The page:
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Salt baking requires a lot of salt. I want to use ice cream rock salt for salt baking because it normally comes in bulk size. But I've been told that the rock salt used for ice cream is not fit for consumption. However, is it safe to use it to salt bake other foods? I.e. Shrimp. The salt isn't being consumed on the shrimp, so I'm curious whether this is safe or not.

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Reading through the transcript on that episode of Good Eats it seems that he intended for the recipe to be done with the ice cream type rock salt:

I also like plain old rock salt. Not only is it good for de-snowing, de-icing your, your front stoop, it's good for, of course, making ice cream, and believe it or not, for baking stuff.

That being said, I would personally feel fine using the rock salt since it doesn't come in direct contact with the edible portion of the shrimp. But if I were buying bulk salt specifically to salt bake I'd err on the side of caution and purchase pretzel salt which has very coarse grains and is safe for consumption.

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  • I think you could be right, but it's really not clear from the transcript if he's actually saying that you can use the same rock salt for all those things. I'd be happier with a slightly more direct reference.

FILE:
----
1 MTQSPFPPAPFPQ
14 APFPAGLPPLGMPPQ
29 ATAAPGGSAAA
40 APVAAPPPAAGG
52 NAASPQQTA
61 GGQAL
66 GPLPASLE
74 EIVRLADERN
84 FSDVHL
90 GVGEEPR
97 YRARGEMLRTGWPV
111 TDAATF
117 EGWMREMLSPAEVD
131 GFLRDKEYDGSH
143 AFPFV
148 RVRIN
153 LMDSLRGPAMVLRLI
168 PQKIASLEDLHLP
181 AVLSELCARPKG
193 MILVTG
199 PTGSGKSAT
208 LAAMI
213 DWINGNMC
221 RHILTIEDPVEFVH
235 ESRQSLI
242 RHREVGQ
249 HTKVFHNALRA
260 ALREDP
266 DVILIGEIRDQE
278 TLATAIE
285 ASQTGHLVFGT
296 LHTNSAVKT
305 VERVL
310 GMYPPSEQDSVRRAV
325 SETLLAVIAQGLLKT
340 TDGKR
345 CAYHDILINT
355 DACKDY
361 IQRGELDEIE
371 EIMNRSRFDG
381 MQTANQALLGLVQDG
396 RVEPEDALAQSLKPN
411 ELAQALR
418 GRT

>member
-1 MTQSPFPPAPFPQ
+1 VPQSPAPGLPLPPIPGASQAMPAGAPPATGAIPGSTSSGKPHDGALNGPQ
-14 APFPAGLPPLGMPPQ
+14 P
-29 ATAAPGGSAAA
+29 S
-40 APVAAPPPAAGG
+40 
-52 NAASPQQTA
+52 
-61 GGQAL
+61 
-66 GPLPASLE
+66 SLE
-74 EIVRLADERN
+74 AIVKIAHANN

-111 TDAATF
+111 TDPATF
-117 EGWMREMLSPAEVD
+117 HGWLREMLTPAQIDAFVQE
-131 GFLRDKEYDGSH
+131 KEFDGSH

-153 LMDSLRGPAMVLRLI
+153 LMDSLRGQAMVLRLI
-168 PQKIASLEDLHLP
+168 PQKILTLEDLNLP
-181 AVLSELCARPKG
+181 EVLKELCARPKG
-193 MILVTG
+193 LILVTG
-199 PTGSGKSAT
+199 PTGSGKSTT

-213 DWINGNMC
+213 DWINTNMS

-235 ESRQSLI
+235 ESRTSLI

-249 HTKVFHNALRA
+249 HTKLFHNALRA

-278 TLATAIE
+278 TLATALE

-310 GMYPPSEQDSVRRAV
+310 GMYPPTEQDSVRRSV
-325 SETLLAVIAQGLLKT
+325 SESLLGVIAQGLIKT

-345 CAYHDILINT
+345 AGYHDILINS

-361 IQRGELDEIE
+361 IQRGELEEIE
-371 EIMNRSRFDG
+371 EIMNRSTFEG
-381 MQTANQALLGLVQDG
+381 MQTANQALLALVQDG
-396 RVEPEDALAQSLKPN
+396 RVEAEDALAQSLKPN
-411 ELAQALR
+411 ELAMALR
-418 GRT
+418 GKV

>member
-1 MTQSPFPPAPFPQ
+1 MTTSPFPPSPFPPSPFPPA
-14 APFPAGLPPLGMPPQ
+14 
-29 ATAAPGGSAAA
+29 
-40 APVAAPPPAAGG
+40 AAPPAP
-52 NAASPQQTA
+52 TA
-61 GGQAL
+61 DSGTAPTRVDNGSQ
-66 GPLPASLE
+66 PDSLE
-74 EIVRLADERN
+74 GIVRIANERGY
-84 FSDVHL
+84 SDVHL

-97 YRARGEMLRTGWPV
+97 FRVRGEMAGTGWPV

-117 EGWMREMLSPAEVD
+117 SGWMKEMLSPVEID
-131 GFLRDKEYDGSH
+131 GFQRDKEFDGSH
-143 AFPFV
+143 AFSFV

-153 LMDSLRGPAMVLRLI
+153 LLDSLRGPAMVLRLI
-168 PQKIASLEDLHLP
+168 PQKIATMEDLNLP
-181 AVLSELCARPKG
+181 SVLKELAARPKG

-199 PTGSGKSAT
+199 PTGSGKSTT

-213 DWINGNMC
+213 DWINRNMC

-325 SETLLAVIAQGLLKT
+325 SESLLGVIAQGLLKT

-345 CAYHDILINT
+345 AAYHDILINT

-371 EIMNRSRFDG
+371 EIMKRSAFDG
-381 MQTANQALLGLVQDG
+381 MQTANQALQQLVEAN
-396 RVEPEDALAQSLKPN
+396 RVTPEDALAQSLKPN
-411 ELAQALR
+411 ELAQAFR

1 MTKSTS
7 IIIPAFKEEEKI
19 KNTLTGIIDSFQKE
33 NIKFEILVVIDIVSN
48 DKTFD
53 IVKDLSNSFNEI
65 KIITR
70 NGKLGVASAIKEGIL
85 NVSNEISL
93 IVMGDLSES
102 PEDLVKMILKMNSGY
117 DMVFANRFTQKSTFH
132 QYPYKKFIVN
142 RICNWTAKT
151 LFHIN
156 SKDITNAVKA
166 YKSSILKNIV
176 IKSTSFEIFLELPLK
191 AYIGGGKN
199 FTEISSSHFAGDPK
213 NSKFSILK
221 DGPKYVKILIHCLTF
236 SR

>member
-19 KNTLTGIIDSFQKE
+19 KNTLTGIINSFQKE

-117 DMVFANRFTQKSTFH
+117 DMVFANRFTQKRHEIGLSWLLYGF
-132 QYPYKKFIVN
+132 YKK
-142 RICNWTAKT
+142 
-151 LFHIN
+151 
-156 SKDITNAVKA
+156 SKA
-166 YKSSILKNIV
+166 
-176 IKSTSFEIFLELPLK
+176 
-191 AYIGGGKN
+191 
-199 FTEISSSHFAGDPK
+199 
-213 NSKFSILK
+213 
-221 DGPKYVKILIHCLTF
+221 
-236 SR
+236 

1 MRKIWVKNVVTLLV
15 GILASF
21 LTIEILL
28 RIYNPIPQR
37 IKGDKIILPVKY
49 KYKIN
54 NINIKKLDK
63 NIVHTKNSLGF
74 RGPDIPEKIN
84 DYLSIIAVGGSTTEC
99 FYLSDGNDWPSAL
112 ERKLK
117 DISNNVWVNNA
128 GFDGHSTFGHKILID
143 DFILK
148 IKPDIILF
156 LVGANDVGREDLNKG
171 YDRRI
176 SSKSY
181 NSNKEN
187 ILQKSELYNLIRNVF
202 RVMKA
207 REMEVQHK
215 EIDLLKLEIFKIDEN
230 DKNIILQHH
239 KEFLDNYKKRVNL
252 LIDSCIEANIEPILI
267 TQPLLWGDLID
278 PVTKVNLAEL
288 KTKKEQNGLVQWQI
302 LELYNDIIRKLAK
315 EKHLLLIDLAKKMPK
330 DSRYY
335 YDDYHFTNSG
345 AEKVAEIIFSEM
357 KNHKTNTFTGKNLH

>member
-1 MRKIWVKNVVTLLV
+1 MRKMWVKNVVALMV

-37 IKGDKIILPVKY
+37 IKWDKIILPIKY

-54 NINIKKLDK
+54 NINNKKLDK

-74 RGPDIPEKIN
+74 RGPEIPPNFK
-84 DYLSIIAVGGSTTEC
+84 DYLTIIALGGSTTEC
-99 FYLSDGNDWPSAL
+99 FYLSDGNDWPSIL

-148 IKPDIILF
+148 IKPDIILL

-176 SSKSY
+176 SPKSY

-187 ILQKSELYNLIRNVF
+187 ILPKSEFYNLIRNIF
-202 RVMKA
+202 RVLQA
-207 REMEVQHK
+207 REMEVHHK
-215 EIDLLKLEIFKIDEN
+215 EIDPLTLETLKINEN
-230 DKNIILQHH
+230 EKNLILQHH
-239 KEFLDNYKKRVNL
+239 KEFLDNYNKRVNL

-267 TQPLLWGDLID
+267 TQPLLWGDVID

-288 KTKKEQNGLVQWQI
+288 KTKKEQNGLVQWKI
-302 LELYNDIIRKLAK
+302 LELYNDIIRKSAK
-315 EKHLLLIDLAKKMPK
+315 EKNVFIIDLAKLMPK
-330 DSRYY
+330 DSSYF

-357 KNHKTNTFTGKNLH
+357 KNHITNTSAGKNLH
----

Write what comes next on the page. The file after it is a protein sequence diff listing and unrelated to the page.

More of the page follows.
– Cascabel
    Feb 20, 2013 at 3:40
  • I went and found a video of the episode on YouTube, and the rock salt shown at this point isn't in a package, so it's hard to say what kind of salt it was, but for what it's worth, it looks a lot brighter and clearer (more pure, presumably) than the stuff I've gotten in boxes for ice cream.
    – Cascabel
    Feb 20, 2013 at 6:02
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    Okay, and I don't want to edit your post to change the meaning, but there's another section in the transcript: "KB: ...that isn't a very good example of what we would select for food grade. AB: Why? KB: ... This, this example right here has too high a concentration [of trace minerals] in it. AB: So some trace minerals taste good, and too much gets just bad. So what would you use this for? KB: This would go for de-icing or livestock." This definitely suggests that the stuff you use for de-icing is not what you want anywhere near your food.
    – Cascabel
    Feb 20, 2013 at 6:14
  • FYI, I've edited in the direct link to the transcript. You can get that by right-clicking the transcript link and hitting 'copy link location'. Or several other ways.
    – derobert
    Feb 20, 2013 at 13:25
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    The fact that the same stuff used for sidewalks is used for livestock indicates to me that it is a taste factor, not a personal safety one when kept in reasonable quantities, and ice cream salt is not treated with the additonal chemicals found in road salt. Regardless, I'll stand behind my pretzel salt suggestion as an alternative to trying to find rock salt sold as edible.
    – Emily Anne
    Feb 20, 2013 at 13:43